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Thread: corny

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    #1

    corny

    Can "corny" refer to a person? Or it's a thing-relaited adjectives?

    He's a corny person meaning he sticks to old ideas or cracks up old jokes?

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    #2

    Re: corny

    I don't think it's nearly as common to apply it to a person rather than to a joke. But it has been done. I remember in the '50s, when I first heard the sound-track of Oklahoma, being struck by the oddness of the line 'I am as corny as Kansas in August' - I didn't know at the time about the prevalence of that cereal crop in Kansas, which helps explain the choice of simile.

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    #3

    Re: corny

    Quote Originally Posted by BobK View Post
    I don't think it's nearly as common to apply it to a person rather than to a joke. But it has been done. I remember in the '50s, when I first heard the sound-track of Oklahoma, being struck by the oddness of the line 'I am as corny as Kansas in August' - I didn't know at the time about the prevalence of that cereal crop in Kansas, which helps explain the choice of simile.

    b
    What would corny mean in that line?

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    #4

    Re: corny

    I am not a teacher.

    It can apply to people. The dictionaries are inconsistent on this one. I like the definition at the Merriam-Webster's Learner's Dictionary: "informal + usually disapproving : old-fashioned and silly or sentimental". The line from Oklahoma is remarkable because she takes on corniness as a good thing. She is a country girl.

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    #5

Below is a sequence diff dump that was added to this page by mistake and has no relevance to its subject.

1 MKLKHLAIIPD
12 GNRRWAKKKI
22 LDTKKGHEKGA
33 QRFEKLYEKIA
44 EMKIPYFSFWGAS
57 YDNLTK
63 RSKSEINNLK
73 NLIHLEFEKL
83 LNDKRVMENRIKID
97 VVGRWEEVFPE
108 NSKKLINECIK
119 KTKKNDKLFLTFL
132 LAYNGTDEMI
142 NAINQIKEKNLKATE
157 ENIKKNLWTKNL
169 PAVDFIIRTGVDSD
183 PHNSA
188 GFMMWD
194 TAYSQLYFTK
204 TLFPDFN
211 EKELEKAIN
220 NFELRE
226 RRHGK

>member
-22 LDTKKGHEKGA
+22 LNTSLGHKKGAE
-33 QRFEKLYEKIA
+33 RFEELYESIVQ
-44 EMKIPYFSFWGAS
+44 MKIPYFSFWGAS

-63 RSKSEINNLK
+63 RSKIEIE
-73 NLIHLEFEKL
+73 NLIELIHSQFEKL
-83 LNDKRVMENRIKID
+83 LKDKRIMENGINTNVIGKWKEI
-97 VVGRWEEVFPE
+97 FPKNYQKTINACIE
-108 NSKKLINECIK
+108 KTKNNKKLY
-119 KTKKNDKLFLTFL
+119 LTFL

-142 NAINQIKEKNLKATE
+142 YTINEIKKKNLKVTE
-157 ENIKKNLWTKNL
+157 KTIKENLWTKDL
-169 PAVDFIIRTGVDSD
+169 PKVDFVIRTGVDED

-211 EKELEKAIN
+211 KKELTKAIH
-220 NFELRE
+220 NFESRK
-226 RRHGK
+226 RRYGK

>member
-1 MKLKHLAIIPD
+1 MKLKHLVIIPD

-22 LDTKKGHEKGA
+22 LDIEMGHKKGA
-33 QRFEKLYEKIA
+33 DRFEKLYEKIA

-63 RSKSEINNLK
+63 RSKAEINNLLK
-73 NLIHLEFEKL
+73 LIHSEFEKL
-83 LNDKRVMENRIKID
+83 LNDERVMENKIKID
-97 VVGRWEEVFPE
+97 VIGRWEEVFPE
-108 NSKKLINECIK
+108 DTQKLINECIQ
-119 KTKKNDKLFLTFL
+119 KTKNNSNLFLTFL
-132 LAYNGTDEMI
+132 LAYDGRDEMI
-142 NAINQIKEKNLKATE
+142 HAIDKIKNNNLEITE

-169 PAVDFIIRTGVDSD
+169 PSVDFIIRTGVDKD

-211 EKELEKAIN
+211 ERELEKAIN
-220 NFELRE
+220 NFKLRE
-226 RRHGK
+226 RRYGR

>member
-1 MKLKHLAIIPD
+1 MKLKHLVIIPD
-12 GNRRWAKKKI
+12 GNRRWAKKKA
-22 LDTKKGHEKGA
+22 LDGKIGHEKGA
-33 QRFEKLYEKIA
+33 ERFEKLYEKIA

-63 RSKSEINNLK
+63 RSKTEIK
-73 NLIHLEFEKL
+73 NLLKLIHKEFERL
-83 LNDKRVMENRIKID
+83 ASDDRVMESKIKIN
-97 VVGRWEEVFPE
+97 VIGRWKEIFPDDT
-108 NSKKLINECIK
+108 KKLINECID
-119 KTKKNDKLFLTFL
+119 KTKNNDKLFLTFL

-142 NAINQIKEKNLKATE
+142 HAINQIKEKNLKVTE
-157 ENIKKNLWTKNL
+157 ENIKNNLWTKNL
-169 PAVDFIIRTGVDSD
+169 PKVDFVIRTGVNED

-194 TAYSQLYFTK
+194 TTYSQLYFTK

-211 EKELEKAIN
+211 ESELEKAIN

Re: corny

    Quote Originally Posted by Coolfootluke View Post
    I am not a teacher.

    It can apply to people. The dictionaries are inconsistent on this one. I like the definition at the Merriam-Webster's Learner's Dictionary: "informal + usually disapproving : old-fashioned and silly or sentimental". The line from Oklahoma is remarkable because she takes on corniness as a good thing. She is a country girl.
    We can refer to people as corny not only jokes or things?

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    #6

    Re: corny

    Quote Originally Posted by ostap77 View Post
    We can refer to people as corny not only jokes or things?
    I am not a teacher.

    Yes, but your first instinct was right, sort of---it normally means that they crack corny jokes. Here's one: Q: How do you get a cow out of your way? A: You moove it.

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    #7

    Re: corny

    Quote Originally Posted by Coolfootluke View Post
    I am not a teacher.

    Yes, but your first instinct was right, sort of---it normally means that they crack corny jokes. Here's one: Q: How do you get a cow out of your way? A: You moove it.
    A joke can crack me up or I crack a joke. Can I say crack up a joke?

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    #8

    Re: corny

    Quote Originally Posted by ostap77 View Post
    A joke can crack me up or I crack a joke. Can I say crack up a joke?
    I am not a teacher.

    The appearance of the word "crack" in those two expressions is an unfortunate coincidence. You crack a joke the way you crack a whip, I think. A joke cracks you up the way a blow cracks an egg. You cannot crack up a joke.

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